Monday Morning Quarterback Part II

By BOP Staff

October 16, 2013

Someone just told him about the ending of Old Yeller.

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Kim Hollis: Machete Kills, the unlikely sequel to Machete, opened with just $3.8 million this weekend. What went wrong here?

Matthew Huntley: I think the obvious answer is no one was really asking for a sequel to Machete, which opened well enough back in 2010 but displayed absolutely no legs, which coincides with its cult (vs. mainstream) following. I think Robert Rodriguez's shtick for making these types of low-budget movies is wearing thin and he needs to reinvent himself, and clearly I'm not the only one. Oddly enough, I think the release date was good (September and October are prime for movies of this nature), but the problem seems to be the movie itself, which just didn't generate enough interest. I've yet to see it, but it's not at the top of my list.

Edwin Davies: This definitely feels like a case of a director wanting to make a film that an audience just wasn't asking for. The first Machete did okay considering it was an expansion of a fake trailer from another movie that didn't do very well in the first place, but it was little more than a joke that a very small audience would appreciate. A sequel seemed like a step too far to me, and the stunt casting of pariahs like Charlie Sheen and Mel Gibson (the latter of whom was all but excluded from the advertising I saw, funnily enough) probably seemed a little desperate. I don't think the film offered anything the people were really looking for, and the whole thing felt like a straight-to-DVD film that wound up in theaters due to some clerical error.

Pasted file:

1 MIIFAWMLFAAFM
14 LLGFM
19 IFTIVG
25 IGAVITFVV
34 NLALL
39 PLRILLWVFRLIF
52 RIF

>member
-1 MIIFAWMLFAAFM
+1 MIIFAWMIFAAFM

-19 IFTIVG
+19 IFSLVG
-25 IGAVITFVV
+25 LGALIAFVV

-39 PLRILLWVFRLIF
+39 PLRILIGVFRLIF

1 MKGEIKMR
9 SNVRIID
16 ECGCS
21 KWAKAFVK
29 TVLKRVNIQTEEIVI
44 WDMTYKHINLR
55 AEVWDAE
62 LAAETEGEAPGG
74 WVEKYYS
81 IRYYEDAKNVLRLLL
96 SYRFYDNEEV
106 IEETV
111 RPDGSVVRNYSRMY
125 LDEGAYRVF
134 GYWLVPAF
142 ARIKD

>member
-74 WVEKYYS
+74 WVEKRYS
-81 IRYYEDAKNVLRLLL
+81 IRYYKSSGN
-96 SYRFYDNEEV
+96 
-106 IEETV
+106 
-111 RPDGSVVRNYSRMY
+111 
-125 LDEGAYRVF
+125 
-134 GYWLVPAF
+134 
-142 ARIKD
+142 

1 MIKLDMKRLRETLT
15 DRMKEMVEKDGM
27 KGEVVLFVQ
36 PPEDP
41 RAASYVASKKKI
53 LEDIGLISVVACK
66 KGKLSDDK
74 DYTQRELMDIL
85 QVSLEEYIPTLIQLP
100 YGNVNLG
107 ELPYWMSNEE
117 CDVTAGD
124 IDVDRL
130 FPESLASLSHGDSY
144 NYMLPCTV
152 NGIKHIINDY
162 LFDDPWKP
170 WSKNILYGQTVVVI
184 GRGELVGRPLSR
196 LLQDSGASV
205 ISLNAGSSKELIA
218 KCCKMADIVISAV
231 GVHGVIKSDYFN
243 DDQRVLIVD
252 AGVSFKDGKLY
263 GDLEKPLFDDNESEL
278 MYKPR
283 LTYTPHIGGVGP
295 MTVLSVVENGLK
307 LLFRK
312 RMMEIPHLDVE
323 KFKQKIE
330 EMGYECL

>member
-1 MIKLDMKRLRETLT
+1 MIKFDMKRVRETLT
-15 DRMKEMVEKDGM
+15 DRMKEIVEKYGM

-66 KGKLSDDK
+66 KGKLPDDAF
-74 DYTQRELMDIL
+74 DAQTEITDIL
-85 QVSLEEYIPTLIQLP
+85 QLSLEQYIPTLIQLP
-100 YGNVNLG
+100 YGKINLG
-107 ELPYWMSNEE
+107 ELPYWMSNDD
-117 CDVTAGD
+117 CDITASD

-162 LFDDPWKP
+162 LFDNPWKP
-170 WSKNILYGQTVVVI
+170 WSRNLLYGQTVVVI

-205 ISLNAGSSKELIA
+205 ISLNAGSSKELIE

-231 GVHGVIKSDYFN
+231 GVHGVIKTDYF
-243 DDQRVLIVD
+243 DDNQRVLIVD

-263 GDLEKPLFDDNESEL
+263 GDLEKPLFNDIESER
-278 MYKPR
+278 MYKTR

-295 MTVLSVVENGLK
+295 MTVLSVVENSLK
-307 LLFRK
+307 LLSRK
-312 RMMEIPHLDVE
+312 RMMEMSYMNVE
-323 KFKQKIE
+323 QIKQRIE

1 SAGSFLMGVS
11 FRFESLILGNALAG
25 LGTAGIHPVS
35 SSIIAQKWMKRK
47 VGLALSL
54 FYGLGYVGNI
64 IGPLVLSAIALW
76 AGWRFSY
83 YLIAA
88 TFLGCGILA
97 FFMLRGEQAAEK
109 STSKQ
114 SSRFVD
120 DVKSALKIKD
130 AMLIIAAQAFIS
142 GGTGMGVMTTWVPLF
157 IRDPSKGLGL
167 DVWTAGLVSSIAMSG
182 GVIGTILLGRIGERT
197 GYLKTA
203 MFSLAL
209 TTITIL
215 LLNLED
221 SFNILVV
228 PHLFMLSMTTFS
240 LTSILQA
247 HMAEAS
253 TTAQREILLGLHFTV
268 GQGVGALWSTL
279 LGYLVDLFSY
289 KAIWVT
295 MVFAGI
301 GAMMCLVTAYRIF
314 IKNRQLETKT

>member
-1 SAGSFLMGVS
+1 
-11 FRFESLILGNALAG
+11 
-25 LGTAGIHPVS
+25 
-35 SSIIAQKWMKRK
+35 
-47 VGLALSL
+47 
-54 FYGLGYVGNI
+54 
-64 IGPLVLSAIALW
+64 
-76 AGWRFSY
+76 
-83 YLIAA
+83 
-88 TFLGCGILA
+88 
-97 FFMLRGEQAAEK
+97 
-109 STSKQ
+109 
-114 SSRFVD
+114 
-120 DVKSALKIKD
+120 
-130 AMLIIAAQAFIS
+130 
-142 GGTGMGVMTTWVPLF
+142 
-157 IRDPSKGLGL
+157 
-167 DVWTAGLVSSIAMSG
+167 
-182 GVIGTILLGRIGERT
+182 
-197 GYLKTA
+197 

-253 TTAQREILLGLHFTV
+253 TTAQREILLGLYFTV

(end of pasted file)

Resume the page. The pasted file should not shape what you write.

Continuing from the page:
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Bruce Hall: This is a joke that only works once. Or at least, once as a fake trailer in a movie, and once as a movie based on that a fake trailer. Machete made $26 million domestically on curiosity alone. That's impressive for what it was, but I'm not sure many people outside the Rodriguez household were expecting lightning (or really more of a strong carpet shock) to strike twice in the same place.

Felix Quinonez: I think this is just a movie that nobody was asking for. The grindhouse joke is old and was never that popular to begin with. As it's already been mentioned the movie this "franchise" came out of (Grindhouse) was itself kind of a flop so clearly Robert Rodriguez needs to move on. I mean look at his Grindhouse partner. Since Grindhouse, Quentin Tarantino has made two Academy Award winning movies that also happened to be his biggest grossing movies. On the other hand, Rodriguez is still trolling in the grindhouse playground. And besides that, he made a desperate attempt to revive a kids franchise that was clearly past its sell by date (Spy Kids) and he also made Shorts, which I honestly know nothing about. What happened to the director that showed so much promise early in his career?

Kim Hollis: It looked pretty schlocky, which I guess was the point, but there was a very small audience for that sort of thing in the first place. It’s not like the first Machete is remembered as some masterpiece of theater, grindhouse or otherwise. Throw Charlie Sheen and Mel Gibson into a marketing campaign that reeked of desperation, and you had all of the ingredients for a collective shrug from potential movie-goers.


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